Picnic Incidents by Edgar Wilson Nye

Story type: EssayCamping out in summer for several weeks is a good thing generally. Freedom from social restraint and suspenders is a great luxury for a time, and nothing …

Story type: Essay

Camping out in summer for several weeks is a good thing generally. Freedom from social restraint and suspenders is a great luxury for a time, and nothing purifies the blood quicker, or makes a side of bacon taste more like snipe on toast, than the crisp ozone that floats through the hills and forests where man can monkey o’er the green grass without violating a city ordinance.

The picnic is an aggravation. It has just enough of civilization to be a nuisance, and not enough barbarism to make life seem a luxury. If our aim be to lean up against a tree all day in a short seersucker coat and ditto pantaloons that segregated while we were festooning the hammock, the picnic is the thing. If we desire to go home at night with a jelly symphony on each knee and a thousand-legged worm in each ear, we may look upon the picnic as a success.

But to those who wish to forget the past and live only in the booming present, to get careless of gain and breathe brand-new air that has never been used, to appease an irritated liver, or straighten out a torpid lung, let me say, pick out a high, dry clime, where there are trout enough to give you an excuse for going there, take what is absolutely necessary and no more, and then stay there long enough to have some fun.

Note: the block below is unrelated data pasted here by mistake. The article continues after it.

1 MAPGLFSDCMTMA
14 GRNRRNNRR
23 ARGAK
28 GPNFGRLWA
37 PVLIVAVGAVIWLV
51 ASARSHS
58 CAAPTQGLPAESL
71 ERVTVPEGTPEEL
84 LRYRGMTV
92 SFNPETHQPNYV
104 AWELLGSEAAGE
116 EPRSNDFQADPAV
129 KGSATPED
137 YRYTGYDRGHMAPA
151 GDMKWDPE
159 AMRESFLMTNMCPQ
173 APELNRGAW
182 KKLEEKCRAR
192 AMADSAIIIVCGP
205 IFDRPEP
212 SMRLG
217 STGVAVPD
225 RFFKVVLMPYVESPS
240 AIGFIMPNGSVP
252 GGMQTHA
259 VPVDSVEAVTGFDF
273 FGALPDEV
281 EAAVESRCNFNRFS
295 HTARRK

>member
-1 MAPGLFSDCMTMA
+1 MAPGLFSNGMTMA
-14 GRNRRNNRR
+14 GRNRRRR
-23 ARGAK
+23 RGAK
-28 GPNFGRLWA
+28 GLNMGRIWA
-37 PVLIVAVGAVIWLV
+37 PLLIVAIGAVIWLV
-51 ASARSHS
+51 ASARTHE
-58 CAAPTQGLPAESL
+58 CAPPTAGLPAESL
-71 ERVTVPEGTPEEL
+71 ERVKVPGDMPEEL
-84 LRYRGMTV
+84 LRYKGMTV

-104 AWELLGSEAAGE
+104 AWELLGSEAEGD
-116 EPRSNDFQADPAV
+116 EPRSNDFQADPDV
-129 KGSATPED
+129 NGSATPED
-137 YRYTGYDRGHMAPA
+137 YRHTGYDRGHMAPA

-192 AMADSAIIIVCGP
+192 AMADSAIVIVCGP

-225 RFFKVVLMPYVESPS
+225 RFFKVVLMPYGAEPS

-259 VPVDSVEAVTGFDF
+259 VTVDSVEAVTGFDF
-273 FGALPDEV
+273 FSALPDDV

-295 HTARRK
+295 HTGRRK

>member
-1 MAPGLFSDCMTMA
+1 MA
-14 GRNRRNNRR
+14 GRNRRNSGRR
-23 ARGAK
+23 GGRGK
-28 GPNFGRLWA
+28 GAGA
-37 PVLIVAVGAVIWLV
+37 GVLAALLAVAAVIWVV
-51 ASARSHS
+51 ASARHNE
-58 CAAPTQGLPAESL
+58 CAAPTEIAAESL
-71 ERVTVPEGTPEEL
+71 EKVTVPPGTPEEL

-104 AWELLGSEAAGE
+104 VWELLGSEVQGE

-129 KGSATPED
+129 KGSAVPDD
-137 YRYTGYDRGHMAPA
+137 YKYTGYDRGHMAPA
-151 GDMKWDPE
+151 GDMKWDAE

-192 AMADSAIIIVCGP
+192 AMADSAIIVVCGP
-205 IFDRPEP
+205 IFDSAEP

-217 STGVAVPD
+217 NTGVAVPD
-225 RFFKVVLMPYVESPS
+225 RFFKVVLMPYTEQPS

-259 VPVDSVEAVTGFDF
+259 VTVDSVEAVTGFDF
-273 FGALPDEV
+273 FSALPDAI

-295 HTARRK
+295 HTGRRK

If we picnic, we wear ourselves out trying to have a good time, so that we can tell about it when we get back, but we do not actually get acquainted with each other before we have to quit and return.

To camp, is to change the whole programme of life, and to stop long enough in the never-ending conflict for dollars and distinction, to get a full breath and look over the field. Still, it is not always smooth sailing. To camp, is sometimes to show the material of which we are made. The dude at home is the dude in camp, and wherever he goes he demonstrates that he was made for naught. I do not know what a camping party would do with a dude unless they used him to bait a bear trap with, and even then it would be taking a mean advantage of the bear. The bear certainly has some rights which we are bound in all decency to respect.

James Milton Sherrod said he had a peculiar experience once while he was in camp on the Poudre in Colorado.

“We went over from Larmy,” said he, “in July, eight years ago–four of us. There was me and Charcoal Brown, and old Joe and young Joe Connoy. We had just got comfortably down on the Lower Fork, out of the reach of everybody and sixty miles from a doctor, when Charcoal Brown got sick. Wa’al we had a big time of it. You can imagine yourself somethin’ about it. Long in the night Brown began to groan and whoop and holler, and I made a diagnosis of him. He didn’t have much sand anyhow. He was tryin’ to git a pension from the government on the grounds of desertion and failure to provide, and some such a blame thing or another, so I didn’t feel much sympathy fur him. But when I lit the gas and examined him, I found that he had a large fever on hand, and there we was without a doggon thing in the house but a jug of emigrant whiskey and a paper of condition powders fur the mule. I was a good deal rattled at first to know what the dickens to do fur him. The whiskey wouldn’t do him any good, and, besides, if he was goin’ to have a long spell of sickness we needed it for the watchers.